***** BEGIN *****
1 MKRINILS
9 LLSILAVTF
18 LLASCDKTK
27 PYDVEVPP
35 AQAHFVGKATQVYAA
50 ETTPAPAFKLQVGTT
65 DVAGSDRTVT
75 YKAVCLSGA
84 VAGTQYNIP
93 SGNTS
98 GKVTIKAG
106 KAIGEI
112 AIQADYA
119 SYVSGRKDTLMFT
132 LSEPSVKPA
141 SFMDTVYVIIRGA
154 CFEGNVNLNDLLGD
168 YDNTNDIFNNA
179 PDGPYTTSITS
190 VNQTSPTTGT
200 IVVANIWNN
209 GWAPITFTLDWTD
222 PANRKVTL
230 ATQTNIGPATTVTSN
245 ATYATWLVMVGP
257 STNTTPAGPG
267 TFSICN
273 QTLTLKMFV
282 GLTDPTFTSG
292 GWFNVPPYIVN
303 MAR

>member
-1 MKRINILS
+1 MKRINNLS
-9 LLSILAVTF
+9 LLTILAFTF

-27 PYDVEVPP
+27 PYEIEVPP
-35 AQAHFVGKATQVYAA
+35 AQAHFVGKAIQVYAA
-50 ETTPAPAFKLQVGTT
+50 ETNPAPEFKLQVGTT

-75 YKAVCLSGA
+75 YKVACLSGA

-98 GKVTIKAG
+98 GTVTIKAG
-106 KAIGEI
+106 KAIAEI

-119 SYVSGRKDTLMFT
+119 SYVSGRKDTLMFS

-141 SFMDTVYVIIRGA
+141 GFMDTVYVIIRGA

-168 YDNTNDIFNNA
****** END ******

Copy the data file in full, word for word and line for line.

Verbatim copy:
1 MKRINILS
9 LLSILAVTF
18 LLASCDKTK
27 PYDVEVPP
35 AQAHFVGKATQVYAA
50 ETTPAPAFKLQVGTT
65 DVAGSDRTVT
75 YKAVCLSGA
84 VAGTQYNIP
93 SGNTS
98 GKVTIKAG
106 KAIGEI
112 AIQADYA
119 SYVSGRKDTLMFT
132 LSEPSVKPA
141 SFMDTVYVIIRGA
154 CFEGNVNLNDLLGD
168 YDNTNDIFNNA
179 PDGPYTTSITS
190 VNQTSPTTGT
200 IVVANIWNN
209 GWAPITFTLDWTD
222 PANRKVTL
230 ATQTNIGPATTVTSN
245 ATYATWLVMVGP
257 STNTTPAGPG
267 TFSICN
273 QTLTLKMFV
282 GLTDPTFTSG
292 GWFNVPPYIVN
303 MAR

>member
-1 MKRINILS
+1 MKRINNLS
-9 LLSILAVTF
+9 LLTILAFTF

-27 PYDVEVPP
+27 PYEIEVPP
-35 AQAHFVGKATQVYAA
+35 AQAHFVGKAIQVYAA
-50 ETTPAPAFKLQVGTT
+50 ETNPAPEFKLQVGTT

-75 YKAVCLSGA
+75 YKVACLSGA

-98 GKVTIKAG
+98 GTVTIKAG
-106 KAIGEI
+106 KAIAEI

-119 SYVSGRKDTLMFT
+119 SYVSGRKDTLMFS

-141 SFMDTVYVIIRGA
+141 GFMDTVYVIIRGA

-168 YDNTNDIFNNA